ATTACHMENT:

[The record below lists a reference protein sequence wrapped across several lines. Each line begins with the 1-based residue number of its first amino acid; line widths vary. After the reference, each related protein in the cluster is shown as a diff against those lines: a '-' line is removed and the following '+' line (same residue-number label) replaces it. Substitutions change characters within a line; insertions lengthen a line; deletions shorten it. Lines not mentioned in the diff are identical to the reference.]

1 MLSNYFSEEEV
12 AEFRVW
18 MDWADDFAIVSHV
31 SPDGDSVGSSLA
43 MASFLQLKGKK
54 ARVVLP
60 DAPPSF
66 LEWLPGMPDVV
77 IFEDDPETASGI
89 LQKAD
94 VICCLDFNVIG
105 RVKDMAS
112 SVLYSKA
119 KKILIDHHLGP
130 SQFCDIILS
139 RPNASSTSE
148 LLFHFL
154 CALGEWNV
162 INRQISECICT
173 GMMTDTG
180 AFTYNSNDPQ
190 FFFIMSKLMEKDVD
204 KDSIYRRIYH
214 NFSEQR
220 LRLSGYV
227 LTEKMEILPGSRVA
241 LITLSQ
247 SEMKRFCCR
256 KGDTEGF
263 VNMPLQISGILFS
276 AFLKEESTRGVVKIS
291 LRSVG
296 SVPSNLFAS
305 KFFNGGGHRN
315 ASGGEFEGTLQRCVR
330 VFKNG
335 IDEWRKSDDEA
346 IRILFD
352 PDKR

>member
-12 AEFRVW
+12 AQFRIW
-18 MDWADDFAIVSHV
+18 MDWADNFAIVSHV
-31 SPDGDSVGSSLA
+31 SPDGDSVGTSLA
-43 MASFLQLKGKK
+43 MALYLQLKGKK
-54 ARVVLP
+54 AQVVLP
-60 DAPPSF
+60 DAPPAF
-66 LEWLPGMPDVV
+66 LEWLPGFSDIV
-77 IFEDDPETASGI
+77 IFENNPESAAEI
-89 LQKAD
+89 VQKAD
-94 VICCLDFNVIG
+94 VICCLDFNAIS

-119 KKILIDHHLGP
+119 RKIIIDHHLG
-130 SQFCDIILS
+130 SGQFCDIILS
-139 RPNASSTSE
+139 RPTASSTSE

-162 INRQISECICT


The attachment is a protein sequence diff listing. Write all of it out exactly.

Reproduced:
[The record below lists a reference protein sequence wrapped across several lines. Each line begins with the 1-based residue number of its first amino acid; line widths vary. After the reference, each related protein in the cluster is shown as a diff against those lines: a '-' line is removed and the following '+' line (same residue-number label) replaces it. Substitutions change characters within a line; insertions lengthen a line; deletions shorten it. Lines not mentioned in the diff are identical to the reference.]

1 MLSNYFSEEEV
12 AEFRVW
18 MDWADDFAIVSHV
31 SPDGDSVGSSLA
43 MASFLQLKGKK
54 ARVVLP
60 DAPPSF
66 LEWLPGMPDVV
77 IFEDDPETASGI
89 LQKAD
94 VICCLDFNVIG
105 RVKDMAS
112 SVLYSKA
119 KKILIDHHLGP
130 SQFCDIILS
139 RPNASSTSE
148 LLFHFL
154 CALGEWNV
162 INRQISECICT
173 GMMTDTG
180 AFTYNSNDPQ
190 FFFIMSKLMEKDVD
204 KDSIYRRIYH
214 NFSEQR
220 LRLSGYV
227 LTEKMEILPGSRVA
241 LITLSQ
247 SEMKRFCCR
256 KGDTEGF
263 VNMPLQISGILFS
276 AFLKEESTRGVVKIS
291 LRSVG
296 SVPSNLFAS
305 KFFNGGGHRN
315 ASGGEFEGTLQRCVR
330 VFKNG
335 IDEWRKSDDEA
346 IRILFD
352 PDKR

>member
-12 AEFRVW
+12 AQFRIW
-18 MDWADDFAIVSHV
+18 MDWADNFAIVSHV
-31 SPDGDSVGSSLA
+31 SPDGDSVGTSLA
-43 MASFLQLKGKK
+43 MALYLQLKGKK
-54 ARVVLP
+54 AQVVLP
-60 DAPPSF
+60 DAPPAF
-66 LEWLPGMPDVV
+66 LEWLPGFSDIV
-77 IFEDDPETASGI
+77 IFENNPESAAEI
-89 LQKAD
+89 VQKAD
-94 VICCLDFNVIG
+94 VICCLDFNAIS

-119 KKILIDHHLGP
+119 RKIIIDHHLG
-130 SQFCDIILS
+130 SGQFCDIILS
-139 RPNASSTSE
+139 RPTASSTSE

-162 INRQISECICT